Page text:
The Four Hundred: Does Met Gala Romanticize Our Perceptions?
The allure of evolving trends and ever-changing grabs for interest in the entertainment business may, at times, undervalue events or ideas which once looked to be at the epicenter of pop-culture.
In an industry like fashion, it is characteristic for style to go through seasons and for the definition of what is considered high-class to be a changing variable.
However, sometimes these trends take the backseat when they are a part of a standing tradition which has long held the attention of an audience or industry icons.
This is the case with the Met Gala.
The event, formally titled the Costume Institute Gala, is the opening of the Institute's annual themed fashion exhibit started in 1948.
In 1972, Vogue editor-in-chief, Diana Vreeland, started consulting with the Institute and decided to make the event a more glamorous extravaganza. She did not want this to overshadow the artists, costumes or target audience, but wanted to mix in the culture of the city by inviting members of New York's elite.
Over time, the gala shifted from a night attended primarily by members of the fashion industry to one which features social icons and high-profile celebrities.
This change has made the event anticipated across the world and known as the "Oscars" of fashion.
The foundation of the gathering has instilled a culture of societal idealism built by elites and followed by celebrity and fashion enthusiasts alike.
Though well-attended and watched, the attractions of the night may not be under the scope of some's definition of relevant or entertaining television.
Why, then, has the event become a household name, even amongst those who do not partake?
It is because, in the 70 years since the gala begun, it has been the mirror which reflects our changing culture.
The event built a standard of cultural change in the years following its creation by covering a spectrum of themes displaying the glamorous innovation of the year's fashion exhibit.
This defines the audience's outlook on what fashion is supposed to be in its most abstract form.
After its initial popularity boom, the event entered the public eye and saw a changed perception of what it meant to society.
This is what transformed the event into one focused around changes in fashion to one focused on romanticizing it.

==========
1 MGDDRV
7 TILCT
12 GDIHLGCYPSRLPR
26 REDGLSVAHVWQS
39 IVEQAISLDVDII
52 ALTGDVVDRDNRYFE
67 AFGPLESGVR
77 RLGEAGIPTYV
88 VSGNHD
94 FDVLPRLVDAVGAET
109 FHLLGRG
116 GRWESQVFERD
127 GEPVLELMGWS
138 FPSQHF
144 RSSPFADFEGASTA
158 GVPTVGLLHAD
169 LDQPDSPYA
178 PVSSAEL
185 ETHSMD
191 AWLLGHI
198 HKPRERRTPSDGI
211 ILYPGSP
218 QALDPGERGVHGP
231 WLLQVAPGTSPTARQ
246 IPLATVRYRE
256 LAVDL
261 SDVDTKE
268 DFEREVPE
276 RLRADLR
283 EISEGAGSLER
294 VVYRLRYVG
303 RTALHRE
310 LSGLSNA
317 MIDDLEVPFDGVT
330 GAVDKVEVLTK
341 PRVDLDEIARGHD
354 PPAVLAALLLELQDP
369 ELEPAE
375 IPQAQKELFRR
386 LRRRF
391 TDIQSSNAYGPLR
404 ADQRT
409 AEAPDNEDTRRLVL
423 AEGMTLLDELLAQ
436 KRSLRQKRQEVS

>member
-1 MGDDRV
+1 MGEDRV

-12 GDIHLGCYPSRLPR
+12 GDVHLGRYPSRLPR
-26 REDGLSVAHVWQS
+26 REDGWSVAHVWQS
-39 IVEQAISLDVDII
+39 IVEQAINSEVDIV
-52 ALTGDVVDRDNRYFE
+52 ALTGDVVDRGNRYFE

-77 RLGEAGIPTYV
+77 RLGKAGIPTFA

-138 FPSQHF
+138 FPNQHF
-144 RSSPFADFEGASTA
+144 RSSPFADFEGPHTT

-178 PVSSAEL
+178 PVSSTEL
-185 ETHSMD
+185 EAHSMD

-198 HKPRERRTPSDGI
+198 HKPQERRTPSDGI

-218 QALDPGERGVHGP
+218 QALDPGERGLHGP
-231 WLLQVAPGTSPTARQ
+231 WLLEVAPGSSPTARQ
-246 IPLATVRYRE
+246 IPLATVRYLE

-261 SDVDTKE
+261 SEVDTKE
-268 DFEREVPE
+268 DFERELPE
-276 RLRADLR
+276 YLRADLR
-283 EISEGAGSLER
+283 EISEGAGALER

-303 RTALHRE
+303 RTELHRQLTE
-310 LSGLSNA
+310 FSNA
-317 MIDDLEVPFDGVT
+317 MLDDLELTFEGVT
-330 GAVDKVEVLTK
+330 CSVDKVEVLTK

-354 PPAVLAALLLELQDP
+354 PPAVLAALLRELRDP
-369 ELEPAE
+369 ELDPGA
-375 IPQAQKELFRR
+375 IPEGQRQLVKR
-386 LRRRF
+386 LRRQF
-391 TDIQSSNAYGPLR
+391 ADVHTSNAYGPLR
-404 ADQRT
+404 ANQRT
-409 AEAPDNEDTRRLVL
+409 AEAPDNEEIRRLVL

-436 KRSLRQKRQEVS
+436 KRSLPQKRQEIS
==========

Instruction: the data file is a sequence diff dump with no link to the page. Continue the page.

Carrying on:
People who watch or take part in this event see it as "the party of the year" and theorize it to be what one should hope to achieve.
It is not the fashion necessarily, but the gathering of invite-only, well-known names in an arena which offers a glance of the affluent lifestyle many strive to be part of.
This representation of the event does not show what our society is, but what it hopes to be.
By watching, viewers get to give themselves a feeling of inclusion and cultural growth by seeing what the elites in our society represent, both in their outfits and whom they choose to surround themselves by.
This depiction allows people to escape from the monotony of their own lives, even for just a moment, and be a part of the event which portrays their ideal outlook on societal customs and norms.
This idealism proves dangerous to those who do not put it in perspective.
With accomplishment, success and fame, some of the traits seen in Met Gala invitees, comes the work, struggle and ambition most needed to endure and use to get themselves to that point.
Watching the Met Gala is considered entertaining and can prove interesting to many, but if it is seen as what life should be or could become, it can lead to a strew of unrealistic expectations applied to a large base of society.
It is important to understand why the attendees and participants are there and how they got to that point.
The gala is meant to display exhibits which set fashion standards for the coming year.
When it became more of a celebrity event, the romanticization may have taken it beyond its original purpose, and unintentionally given it a new meaning.
We as individuals must choose to assign our own level of significance to societal norms and customs, and apply them towards our own lives.
The Met Gala is a historic event with substance which proves entertaining to viewers, but must not be seen as an end goal to personal, pie-in-the-sky ambition.